Developing 'Spidy Sense'

If you're anything of a fan, you'll know that when the bad guys are around, Spiderman gets a "tingle" from his 'Spidy Sense'.

Likewise, experienced riders often talk about getting 6th sense things aren't quite right, so they slow down, look around, just before something unpleasant happens, and thank their lucky stars for the warning.

What they are developing is a biking version of Spidy Sense. It appears to be a mixture of movement detection to which peripheral vision is incredibly sensitive, plus subconscious pattern recognition that allows the rider to react to a shape without actually thinking "large metal box + driver  = van".

A quick lesson on how your brain is put together is in order to understand this further.

The largest part of the brain is the Neo-Cortex where conscious thinking and reasoning skills are centred. But hard-wired to it are two other important components.

The most primitive part of our brain is sometimes called the Reptilian brain, because we share it with crocodiles. It's directly connected to the spinal cord and responsible for controlling many of the basic body functions, as well as being constantly on guard for danger. It's blisteringly quick in responding - it needs to be if we're to duck when someone hurls a rock at our head - but it doesn't think. It only chooses the most basic fight or flight responses that suited our remote ancestors.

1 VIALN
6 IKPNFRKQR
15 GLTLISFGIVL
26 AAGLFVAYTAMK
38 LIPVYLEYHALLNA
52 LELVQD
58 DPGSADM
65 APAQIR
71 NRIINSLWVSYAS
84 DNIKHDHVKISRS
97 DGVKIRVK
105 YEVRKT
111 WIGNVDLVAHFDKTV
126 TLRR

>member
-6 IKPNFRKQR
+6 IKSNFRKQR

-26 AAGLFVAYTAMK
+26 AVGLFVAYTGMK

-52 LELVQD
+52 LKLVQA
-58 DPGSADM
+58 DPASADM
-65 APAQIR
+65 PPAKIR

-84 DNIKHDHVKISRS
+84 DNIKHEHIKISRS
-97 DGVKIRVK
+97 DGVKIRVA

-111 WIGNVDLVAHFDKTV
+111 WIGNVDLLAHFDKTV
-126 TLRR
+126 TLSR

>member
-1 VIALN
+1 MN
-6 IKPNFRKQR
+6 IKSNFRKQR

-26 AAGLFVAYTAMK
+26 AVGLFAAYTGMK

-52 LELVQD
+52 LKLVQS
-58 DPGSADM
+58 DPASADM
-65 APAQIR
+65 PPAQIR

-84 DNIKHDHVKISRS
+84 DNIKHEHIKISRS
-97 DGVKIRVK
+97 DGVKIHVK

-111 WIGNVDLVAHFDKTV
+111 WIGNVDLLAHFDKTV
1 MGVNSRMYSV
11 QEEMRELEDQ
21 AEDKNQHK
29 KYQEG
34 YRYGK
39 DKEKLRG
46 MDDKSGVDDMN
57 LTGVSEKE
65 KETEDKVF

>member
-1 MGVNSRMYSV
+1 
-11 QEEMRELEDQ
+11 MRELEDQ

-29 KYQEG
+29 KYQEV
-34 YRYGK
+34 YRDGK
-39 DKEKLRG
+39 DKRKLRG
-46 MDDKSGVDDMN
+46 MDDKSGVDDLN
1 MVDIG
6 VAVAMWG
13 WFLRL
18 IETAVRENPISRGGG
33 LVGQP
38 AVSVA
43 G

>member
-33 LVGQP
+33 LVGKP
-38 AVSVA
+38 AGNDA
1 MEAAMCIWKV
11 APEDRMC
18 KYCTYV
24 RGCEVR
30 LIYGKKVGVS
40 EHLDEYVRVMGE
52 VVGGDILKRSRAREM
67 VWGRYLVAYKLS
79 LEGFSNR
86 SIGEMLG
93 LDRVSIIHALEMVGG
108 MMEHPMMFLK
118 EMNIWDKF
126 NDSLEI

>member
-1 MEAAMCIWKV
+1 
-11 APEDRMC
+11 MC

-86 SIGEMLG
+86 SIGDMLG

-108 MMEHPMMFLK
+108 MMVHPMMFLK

In the Mid-brain, the Reticular Activating System works with the Limbic System to control attention. It filters incoming data from our senses, picking out important pieces of information and bringing them into consciousness - perhaps someone mentioning our name in a noisy room - including the vast amount of visual information sent to the brain by the eyes.

Under normal riding circumstances, the Mid-brain detects everything is okay and tells the Reptilian brain to 'stand down', and we can carry on with our Neo-cortex working on creative thinking, learning from new experiences and generally having fun. But should the Mid-brain detect anything it perceives as a threat, then communication between the Mid-brain and the Neo-cortex is shut down derailing conscious thought. Control is handed to the Reptilian brain, which can switch into automatic 'Fight or Flight' mode, at which point we usually overreact or freeze. Recognise that situation?